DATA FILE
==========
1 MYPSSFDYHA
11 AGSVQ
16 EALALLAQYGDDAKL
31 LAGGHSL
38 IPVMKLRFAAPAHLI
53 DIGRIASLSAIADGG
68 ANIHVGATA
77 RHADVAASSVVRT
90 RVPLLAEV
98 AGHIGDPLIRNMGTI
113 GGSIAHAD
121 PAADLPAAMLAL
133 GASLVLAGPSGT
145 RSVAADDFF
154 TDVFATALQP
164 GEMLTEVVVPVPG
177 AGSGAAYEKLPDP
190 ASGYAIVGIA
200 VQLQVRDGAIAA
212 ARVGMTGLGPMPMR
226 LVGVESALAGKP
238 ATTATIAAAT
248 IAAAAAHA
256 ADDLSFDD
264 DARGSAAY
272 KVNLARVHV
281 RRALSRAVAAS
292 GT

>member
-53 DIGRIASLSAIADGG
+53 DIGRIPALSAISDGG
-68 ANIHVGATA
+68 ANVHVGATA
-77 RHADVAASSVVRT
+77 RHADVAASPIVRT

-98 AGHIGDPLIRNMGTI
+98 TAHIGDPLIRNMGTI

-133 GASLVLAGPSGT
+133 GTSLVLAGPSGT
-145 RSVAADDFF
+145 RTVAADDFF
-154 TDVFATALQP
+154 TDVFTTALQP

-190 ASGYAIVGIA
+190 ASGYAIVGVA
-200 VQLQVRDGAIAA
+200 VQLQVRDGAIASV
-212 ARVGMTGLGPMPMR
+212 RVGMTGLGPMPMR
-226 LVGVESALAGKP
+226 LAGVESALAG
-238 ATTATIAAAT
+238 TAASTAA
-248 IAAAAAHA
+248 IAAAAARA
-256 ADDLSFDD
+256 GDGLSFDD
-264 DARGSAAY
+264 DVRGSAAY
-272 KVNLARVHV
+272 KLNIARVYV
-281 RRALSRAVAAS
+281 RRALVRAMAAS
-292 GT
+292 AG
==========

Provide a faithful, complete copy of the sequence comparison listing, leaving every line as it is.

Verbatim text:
1 MYPSSFDYHA
11 AGSVQ
16 EALALLAQYGDDAKL
31 LAGGHSL
38 IPVMKLRFAAPAHLI
53 DIGRIASLSAIADGG
68 ANIHVGATA
77 RHADVAASSVVRT
90 RVPLLAEV
98 AGHIGDPLIRNMGTI
113 GGSIAHAD
121 PAADLPAAMLAL
133 GASLVLAGPSGT
145 RSVAADDFF
154 TDVFATALQP
164 GEMLTEVVVPVPG
177 AGSGAAYEKLPDP
190 ASGYAIVGIA
200 VQLQVRDGAIAA
212 ARVGMTGLGPMPMR
226 LVGVESALAGKP
238 ATTATIAAAT
248 IAAAAAHA
256 ADDLSFDD
264 DARGSAAY
272 KVNLARVHV
281 RRALSRAVAAS
292 GT

>member
-53 DIGRIASLSAIADGG
+53 DIGRIPALSAISDGG
-68 ANIHVGATA
+68 ANVHVGATA
-77 RHADVAASSVVRT
+77 RHADVAASPIVRT

-98 AGHIGDPLIRNMGTI
+98 TAHIGDPLIRNMGTI

-133 GASLVLAGPSGT
+133 GTSLVLAGPSGT
-145 RSVAADDFF
+145 RTVAADDFF
-154 TDVFATALQP
+154 TDVFTTALQP

-190 ASGYAIVGIA
+190 ASGYAIVGVA
-200 VQLQVRDGAIAA
+200 VQLQVRDGAIASV
-212 ARVGMTGLGPMPMR
+212 RVGMTGLGPMPMR
-226 LVGVESALAGKP
+226 LAGVESALAG
-238 ATTATIAAAT
+238 TAASTAA
-248 IAAAAAHA
+248 IAAAAARA
-256 ADDLSFDD
+256 GDGLSFDD
-264 DARGSAAY
+264 DVRGSAAY
-272 KVNLARVHV
+272 KLNIARVYV
-281 RRALSRAVAAS
+281 RRALVRAMAAS
-292 GT
+292 AG